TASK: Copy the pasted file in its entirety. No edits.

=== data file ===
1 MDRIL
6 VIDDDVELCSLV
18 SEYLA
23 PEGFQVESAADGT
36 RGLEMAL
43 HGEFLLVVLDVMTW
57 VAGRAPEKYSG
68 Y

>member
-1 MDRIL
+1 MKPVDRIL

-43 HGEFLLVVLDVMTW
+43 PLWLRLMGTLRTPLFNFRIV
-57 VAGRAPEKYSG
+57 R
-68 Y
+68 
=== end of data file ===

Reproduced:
1 MDRIL
6 VIDDDVELCSLV
18 SEYLA
23 PEGFQVESAADGT
36 RGLEMAL
43 HGEFLLVVLDVMTW
57 VAGRAPEKYSG
68 Y

>member
-1 MDRIL
+1 MKPVDRIL

-43 HGEFLLVVLDVMTW
+43 PLWLRLMGTLRTPLFNFRIV
-57 VAGRAPEKYSG
+57 R
-68 Y
+68 